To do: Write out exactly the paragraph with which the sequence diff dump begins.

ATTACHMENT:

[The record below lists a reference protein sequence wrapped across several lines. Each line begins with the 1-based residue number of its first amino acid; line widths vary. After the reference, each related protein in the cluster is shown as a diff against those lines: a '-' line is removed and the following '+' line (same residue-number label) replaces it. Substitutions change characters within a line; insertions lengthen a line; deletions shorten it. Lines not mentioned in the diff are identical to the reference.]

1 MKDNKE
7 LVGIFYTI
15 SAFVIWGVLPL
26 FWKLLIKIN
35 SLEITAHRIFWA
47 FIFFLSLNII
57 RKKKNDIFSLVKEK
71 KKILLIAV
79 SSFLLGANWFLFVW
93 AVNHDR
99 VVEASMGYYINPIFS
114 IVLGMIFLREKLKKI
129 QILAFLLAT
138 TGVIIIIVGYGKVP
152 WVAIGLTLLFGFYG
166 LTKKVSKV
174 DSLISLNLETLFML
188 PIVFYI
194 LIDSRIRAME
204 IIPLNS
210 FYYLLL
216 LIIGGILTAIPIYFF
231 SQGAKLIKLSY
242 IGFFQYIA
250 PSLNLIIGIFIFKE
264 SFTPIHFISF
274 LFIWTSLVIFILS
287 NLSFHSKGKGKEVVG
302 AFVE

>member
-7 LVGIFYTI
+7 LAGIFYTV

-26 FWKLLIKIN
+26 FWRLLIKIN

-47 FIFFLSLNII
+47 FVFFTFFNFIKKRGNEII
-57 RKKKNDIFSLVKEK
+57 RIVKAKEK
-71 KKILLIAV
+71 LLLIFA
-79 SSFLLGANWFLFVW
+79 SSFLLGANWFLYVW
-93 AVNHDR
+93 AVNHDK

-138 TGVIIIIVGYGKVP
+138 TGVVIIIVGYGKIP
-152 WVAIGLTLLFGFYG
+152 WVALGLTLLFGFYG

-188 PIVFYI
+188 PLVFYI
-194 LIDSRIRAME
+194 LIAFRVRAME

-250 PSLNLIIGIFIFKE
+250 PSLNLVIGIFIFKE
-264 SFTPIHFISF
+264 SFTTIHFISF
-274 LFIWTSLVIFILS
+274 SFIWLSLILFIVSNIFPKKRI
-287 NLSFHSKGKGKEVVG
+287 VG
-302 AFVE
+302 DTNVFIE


[The record below lists a reference protein sequence wrapped across several lines. Each line begins with the 1-based residue number of its first amino acid; line widths vary. After the reference, each related protein in the cluster is shown as a diff against those lines: a '-' line is removed and the following '+' line (same residue-number label) replaces it. Substitutions change characters within a line; insertions lengthen a line; deletions shorten it. Lines not mentioned in the diff are identical to the reference.]